• Attempted battery: This charge is typically only levied in certain circumstances – such as when a person is charged with sexual assault, robbery, or other serious crimes.
  • Recklessly endangering safety: This charge is levied when the defendant is accused of engaging in actions that recklessly endanger the safety of another person.
  • Domestic abuse: Actions that may be considered assault in other states can result in enhanced penalties when they target individuals such as spouses, former spouses, or family members.

As long as you’re in Wisconsin, there’s no chance that you’ll face assault and battery charges. However, you can still face very serious criminal penalties. Unfortunately, many people don’t even realize that what they’re accused of could result in a felony conviction. This is why far too many defendants agree to plea deals without first discussing their case with a Wisconsin battery attorney. Do not make this mistake. You deserve a strong defense with extensive knowledge of criminal law.

That’s what we offer at Casper Mehlos Law Group. Contact us for a free case evaluation.

How Can an Experienced Criminal Defense Attorney Help?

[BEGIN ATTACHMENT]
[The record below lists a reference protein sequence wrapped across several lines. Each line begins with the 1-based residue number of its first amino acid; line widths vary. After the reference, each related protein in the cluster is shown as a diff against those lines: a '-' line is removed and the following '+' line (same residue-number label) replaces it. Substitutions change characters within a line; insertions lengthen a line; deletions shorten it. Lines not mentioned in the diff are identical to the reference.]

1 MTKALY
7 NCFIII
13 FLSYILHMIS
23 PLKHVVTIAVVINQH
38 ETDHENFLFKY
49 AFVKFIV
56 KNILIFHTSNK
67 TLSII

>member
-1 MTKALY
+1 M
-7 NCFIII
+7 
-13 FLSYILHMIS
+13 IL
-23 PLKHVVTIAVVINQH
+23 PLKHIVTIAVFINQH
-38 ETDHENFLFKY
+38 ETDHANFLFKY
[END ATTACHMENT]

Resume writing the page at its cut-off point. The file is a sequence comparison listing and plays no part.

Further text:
Allegations of attacking another person can lead to serious criminal penalties. Of course, such attacks don’t even need to have caused great bodily harm. If a reasonable person would believe that such actions could cause harm, the prosecutor has a variety of other criminal charges to choose from. Regardless of what police officers claim you did – or what prosecutors charge you with – it’s critical to have an experienced lawyer handle your criminal case. This is true even if you think the prosecutor is offering a fair plea deal.

You’re probably wondering why you need an attorney to accept a plea deal. The simple fact is that prosecutors are never doing you a favor with their offer. In some instances, they’ll overcharge or add aggravating factors simply to scare you into pleading guilty to a lesser crime. This is a major legal issue in the criminal justice system – one that has resulted in far too many wrongful convictions. A battery attorney in Wisconsin can review the prosecution’s case and help decide whether you should even engage in plea negotiations.

In many cases, prosecutors offer a plea deal because they don’t have the evidence to support their charges. They may also believe that available evidence could create reasonable doubt. Put simply, there is no situation where you should accept a plea deal without first speaking with an attorney. In some instances, it may be possible to have charges dropped entirely – but if your case needs to go to trial, an attorney may be able to increase your odds of a favorable outcome.

What Are the Legal Defenses for Battery Charges?